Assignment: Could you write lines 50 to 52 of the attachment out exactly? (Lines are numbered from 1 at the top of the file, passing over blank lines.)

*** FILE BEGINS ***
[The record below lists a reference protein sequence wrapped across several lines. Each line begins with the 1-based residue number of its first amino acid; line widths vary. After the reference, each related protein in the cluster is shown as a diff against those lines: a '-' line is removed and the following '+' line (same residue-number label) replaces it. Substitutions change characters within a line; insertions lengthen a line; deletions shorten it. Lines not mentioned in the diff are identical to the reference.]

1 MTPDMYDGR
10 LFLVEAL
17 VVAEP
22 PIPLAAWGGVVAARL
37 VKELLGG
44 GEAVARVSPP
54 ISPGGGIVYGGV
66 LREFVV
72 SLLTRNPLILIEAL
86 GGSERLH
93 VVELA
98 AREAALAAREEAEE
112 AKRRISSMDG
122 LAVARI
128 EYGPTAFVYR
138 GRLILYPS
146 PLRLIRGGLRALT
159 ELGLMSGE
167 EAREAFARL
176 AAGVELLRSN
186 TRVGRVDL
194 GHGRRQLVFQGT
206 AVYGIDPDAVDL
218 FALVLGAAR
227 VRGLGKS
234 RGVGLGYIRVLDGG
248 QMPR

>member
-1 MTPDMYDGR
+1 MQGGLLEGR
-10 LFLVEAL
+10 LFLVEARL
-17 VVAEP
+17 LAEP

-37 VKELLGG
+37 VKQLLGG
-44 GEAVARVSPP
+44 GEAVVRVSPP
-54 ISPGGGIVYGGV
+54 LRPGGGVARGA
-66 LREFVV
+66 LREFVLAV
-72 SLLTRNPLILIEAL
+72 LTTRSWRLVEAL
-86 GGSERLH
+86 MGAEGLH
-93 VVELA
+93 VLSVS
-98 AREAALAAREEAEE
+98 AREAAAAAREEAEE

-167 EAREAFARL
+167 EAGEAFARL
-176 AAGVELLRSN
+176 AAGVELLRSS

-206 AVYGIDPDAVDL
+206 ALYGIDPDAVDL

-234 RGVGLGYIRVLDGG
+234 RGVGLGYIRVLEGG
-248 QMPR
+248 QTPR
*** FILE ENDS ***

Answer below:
-98 AREAALAAREEAEE
+98 AREAAAAAREEAEE

-167 EAREAFARL